Webb Cook, Executive Vice President of Liberty Sports, LLC, has been responsible for the sale and installation of more than 150 synthetic turf fields. Cook spoke on synthetic turf maintenance at the last STMA Conference. Here are some notes from the discussion.

Synthetic turf maintenance advice

Webb Cook, Executive Vice President of Liberty Sports, LLC, has helped develop a number of infill synthetic turf systems and helped form A-Turf, Inc., in 2002. He has been the chairman of the Synthetic Turf Council’s Membership Committee and co-chairman of the Business Practices Task Force. Cook has been responsible for the sale and installation of more than 150 synthetic turf fields in the US.

Cook spoke on synthetic turf maintenance at this year’s Sports Turf Managers Association Conference in Orlando. Here are some notes from the discussion.

·         Cook said you need to let the infill settle in on a new synthetic field—don’t start brushing it right away. It takes 4-5 weeks to settle. You can’t water the field to accelerate this settlement!

·         He also said big topdresser machines move the carpet around; better to use a utility vehicle with a spreader attachment, which is smaller and better for synthetic turf.

·         For field hockey, the first year playing on the carpet is the worst, Cook said. To re-level infill in spots, drag another piece of the synthetic carpet, fiber-side down. This helped settle infill for one audience member, who added that this method did not create any static, which of course just brings the rubber back to the top.

·         Cook said standard practice includes drag brushing once every 3 weeks; the idea is to get the infill material settled and staying settled rather than moving it around all the time.

·         Cook is not 100% sold that brushing helps keep carpet fibers upright. “Perhaps, but it’s possible these installations could use more infill material,” he said. “Manufacturers don’t like too much brushing; they view it as additional wear.”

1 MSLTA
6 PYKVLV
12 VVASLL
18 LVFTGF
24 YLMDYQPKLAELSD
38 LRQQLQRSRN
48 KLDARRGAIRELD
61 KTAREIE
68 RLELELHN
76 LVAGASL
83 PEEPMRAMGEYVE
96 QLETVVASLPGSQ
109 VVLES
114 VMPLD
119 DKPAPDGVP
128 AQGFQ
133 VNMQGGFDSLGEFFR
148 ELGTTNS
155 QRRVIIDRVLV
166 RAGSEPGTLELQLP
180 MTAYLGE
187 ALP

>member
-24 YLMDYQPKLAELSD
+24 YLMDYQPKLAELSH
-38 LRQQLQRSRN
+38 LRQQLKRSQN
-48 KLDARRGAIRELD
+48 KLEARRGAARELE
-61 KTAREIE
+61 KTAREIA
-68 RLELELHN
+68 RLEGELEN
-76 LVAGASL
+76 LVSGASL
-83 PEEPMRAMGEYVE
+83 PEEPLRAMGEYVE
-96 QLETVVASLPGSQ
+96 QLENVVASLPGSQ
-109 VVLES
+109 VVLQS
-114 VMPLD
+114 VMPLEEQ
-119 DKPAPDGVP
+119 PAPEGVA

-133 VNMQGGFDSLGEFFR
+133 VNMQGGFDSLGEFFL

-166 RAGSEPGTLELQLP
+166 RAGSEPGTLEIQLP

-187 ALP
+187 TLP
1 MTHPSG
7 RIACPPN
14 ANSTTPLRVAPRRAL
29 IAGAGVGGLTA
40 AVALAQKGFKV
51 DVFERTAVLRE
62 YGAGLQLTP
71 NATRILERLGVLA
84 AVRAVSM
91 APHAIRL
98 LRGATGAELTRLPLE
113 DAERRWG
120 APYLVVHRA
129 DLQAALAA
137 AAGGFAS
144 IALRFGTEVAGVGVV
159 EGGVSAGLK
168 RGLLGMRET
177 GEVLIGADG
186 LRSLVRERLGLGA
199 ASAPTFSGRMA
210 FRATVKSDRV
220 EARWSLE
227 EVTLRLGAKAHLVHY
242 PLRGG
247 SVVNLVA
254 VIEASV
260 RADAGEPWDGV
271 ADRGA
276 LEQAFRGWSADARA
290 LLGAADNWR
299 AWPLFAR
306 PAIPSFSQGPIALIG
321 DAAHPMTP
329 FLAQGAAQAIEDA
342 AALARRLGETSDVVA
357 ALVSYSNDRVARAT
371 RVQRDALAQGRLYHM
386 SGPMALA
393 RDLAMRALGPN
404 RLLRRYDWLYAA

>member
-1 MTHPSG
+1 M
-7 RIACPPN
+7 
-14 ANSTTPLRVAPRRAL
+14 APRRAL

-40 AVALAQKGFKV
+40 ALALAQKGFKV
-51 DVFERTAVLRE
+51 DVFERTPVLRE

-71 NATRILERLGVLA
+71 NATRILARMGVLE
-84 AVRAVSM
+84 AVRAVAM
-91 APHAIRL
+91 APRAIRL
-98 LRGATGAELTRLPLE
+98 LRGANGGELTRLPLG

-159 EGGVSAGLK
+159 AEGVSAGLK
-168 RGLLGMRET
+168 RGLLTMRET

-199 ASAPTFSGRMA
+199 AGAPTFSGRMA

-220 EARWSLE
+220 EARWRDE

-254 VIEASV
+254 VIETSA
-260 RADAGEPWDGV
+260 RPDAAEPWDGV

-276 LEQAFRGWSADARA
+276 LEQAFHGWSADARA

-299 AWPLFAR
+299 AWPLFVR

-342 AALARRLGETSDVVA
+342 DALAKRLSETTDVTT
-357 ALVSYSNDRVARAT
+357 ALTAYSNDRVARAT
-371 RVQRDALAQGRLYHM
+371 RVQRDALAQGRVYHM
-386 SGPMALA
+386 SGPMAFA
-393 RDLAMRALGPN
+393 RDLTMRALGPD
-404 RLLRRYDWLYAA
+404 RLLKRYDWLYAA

·         Tines are too aggressive, he said in response to a question about a specific piece of equipment. “[They] have made some changes but I say one tine is better than three tines; you want to keep from getting the drag too deep into the carpet,” Cook said. You now can adjust that machine to groom before games, he said.

·         Cook stressed the importance of removing debris from synthetic surfaces. “Don’t let it build up,” he said. ”It’s imperative to get leaves off the field as soon as possible.”

·         Keep all contaminants off the field. He recommends using a pull-behind rotary brush that picks up some infill but then screens it back into the field.

Ted Stavropoulos from the University of Hartford said he runs a GroomAll four times a year, twice in the fall and twice in the spring. He said it has hydraulics and some guys don’t like that, plus it takes a larger unit to pull it than a utility vehicle. [The GroomAll is designed specifically for maintaining infilled synthetic turf surfaces.]

Cook said forced air field blowers are great tools to clean fields as long as you’re blowing parallel to the ground so you don’t blow off the infill. But these blowers can help keep debris off your field.

Regarding brushing or cleaning and the field’s seams, Cook said regardless if your seams are glued or sewn, you shouldn’t see damage unless you go directly along the seams. Pine needles are particularly difficult to remove and will contaminate the surface if they are not removed, Cook said. Use a rotary brush machine to help keep them out.